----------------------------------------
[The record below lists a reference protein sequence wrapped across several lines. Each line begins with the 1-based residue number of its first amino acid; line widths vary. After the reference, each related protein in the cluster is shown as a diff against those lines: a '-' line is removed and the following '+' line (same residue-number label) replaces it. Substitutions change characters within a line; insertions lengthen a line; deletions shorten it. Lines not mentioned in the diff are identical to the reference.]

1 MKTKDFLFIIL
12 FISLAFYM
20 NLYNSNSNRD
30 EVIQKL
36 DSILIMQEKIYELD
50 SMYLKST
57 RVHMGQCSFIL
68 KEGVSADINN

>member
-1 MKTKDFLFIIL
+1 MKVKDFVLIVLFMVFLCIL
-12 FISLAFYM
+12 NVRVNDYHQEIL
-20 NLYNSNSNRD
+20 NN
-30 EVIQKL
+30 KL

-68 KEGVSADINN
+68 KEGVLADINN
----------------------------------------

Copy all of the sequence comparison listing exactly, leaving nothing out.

[The record below lists a reference protein sequence wrapped across several lines. Each line begins with the 1-based residue number of its first amino acid; line widths vary. After the reference, each related protein in the cluster is shown as a diff against those lines: a '-' line is removed and the following '+' line (same residue-number label) replaces it. Substitutions change characters within a line; insertions lengthen a line; deletions shorten it. Lines not mentioned in the diff are identical to the reference.]

1 MKTKDFLFIIL
12 FISLAFYM
20 NLYNSNSNRD
30 EVIQKL
36 DSILIMQEKIYELD
50 SMYLKST
57 RVHMGQCSFIL
68 KEGVSADINN

>member
-1 MKTKDFLFIIL
+1 MKVKDFVLIVLFMVFLCIL
-12 FISLAFYM
+12 NVRVNDYHQEIL
-20 NLYNSNSNRD
+20 NN
-30 EVIQKL
+30 KL

-68 KEGVSADINN
+68 KEGVLADINN